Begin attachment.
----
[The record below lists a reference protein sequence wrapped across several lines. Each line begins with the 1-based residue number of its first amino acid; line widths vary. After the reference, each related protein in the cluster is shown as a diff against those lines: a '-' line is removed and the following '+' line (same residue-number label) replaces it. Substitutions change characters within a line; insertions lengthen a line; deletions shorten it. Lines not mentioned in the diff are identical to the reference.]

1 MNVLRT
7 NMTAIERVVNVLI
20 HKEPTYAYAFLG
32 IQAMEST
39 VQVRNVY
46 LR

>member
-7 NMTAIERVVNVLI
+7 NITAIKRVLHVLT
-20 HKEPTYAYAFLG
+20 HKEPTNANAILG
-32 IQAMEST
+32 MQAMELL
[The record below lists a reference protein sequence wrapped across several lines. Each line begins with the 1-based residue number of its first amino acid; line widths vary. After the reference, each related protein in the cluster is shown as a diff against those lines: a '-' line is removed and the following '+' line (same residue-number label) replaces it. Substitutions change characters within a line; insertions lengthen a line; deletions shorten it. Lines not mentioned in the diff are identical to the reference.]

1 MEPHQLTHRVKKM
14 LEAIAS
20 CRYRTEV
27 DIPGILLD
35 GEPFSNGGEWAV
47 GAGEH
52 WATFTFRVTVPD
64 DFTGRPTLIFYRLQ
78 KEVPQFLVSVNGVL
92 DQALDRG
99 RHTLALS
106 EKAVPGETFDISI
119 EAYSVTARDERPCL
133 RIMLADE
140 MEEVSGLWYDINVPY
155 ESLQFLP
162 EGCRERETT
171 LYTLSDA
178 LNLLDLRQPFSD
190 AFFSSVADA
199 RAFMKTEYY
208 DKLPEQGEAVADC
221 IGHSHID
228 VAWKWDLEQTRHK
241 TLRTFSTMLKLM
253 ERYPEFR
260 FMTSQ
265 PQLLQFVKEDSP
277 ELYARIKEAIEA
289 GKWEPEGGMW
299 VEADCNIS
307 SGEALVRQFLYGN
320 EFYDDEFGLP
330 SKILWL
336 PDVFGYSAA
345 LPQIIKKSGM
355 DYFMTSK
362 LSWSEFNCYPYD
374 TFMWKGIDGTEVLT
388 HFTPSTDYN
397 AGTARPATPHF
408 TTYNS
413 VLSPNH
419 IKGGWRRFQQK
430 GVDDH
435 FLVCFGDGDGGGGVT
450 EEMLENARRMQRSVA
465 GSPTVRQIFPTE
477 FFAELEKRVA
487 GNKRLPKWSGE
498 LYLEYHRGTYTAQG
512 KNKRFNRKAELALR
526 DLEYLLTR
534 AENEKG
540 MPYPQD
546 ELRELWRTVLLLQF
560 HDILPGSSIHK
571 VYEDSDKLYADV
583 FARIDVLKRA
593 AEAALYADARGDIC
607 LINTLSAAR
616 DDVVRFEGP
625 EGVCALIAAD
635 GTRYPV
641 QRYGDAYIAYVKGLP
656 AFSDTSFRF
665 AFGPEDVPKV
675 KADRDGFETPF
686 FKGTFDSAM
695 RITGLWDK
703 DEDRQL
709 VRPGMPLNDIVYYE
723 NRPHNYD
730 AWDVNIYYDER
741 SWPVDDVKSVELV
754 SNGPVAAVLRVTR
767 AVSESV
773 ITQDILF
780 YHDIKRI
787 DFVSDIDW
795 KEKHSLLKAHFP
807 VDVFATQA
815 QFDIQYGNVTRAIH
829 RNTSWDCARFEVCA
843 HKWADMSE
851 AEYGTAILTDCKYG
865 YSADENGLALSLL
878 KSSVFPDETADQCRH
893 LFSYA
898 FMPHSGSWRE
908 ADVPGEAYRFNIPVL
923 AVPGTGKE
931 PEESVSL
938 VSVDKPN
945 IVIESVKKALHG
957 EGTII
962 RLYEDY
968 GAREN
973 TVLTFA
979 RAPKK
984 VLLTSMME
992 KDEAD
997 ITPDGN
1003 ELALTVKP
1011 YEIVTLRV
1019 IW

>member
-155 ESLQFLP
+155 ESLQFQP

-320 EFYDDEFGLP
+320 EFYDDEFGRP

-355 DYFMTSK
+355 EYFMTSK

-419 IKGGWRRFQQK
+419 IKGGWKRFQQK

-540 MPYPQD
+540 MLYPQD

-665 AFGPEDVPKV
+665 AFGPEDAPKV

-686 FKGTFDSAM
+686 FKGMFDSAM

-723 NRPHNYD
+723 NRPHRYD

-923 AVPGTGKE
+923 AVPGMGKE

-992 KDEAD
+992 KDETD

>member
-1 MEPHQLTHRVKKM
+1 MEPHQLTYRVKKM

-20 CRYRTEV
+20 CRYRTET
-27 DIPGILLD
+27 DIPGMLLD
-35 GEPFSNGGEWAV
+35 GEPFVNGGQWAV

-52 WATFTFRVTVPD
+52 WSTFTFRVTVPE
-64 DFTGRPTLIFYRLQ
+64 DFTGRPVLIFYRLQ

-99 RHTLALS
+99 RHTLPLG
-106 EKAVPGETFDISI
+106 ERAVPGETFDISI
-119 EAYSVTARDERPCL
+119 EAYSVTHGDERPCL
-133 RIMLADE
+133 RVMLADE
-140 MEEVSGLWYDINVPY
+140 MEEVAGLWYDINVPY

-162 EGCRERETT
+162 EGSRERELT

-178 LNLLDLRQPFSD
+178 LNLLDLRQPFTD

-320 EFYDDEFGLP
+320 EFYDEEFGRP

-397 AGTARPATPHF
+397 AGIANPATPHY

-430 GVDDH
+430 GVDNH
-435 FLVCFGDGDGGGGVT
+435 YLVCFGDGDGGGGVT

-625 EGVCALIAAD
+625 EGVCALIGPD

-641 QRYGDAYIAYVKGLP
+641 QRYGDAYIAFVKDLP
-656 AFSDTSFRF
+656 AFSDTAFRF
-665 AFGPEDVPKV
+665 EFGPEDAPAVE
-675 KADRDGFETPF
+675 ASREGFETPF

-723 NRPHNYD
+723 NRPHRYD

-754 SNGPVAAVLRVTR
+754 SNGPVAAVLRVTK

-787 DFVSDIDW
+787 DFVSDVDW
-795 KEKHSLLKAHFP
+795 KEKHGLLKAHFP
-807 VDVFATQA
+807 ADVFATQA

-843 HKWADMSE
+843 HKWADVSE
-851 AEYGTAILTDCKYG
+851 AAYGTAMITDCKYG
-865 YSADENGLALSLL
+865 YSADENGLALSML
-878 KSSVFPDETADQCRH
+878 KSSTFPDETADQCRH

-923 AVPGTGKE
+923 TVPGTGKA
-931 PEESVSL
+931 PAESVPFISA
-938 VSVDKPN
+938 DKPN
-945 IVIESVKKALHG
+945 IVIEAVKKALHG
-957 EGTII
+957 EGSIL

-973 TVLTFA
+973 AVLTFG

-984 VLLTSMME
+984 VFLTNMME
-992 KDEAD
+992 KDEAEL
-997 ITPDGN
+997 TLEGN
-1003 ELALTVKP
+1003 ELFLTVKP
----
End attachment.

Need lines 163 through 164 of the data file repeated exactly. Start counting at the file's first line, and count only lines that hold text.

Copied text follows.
+133 RVMLADE
-140 MEEVSGLWYDINVPY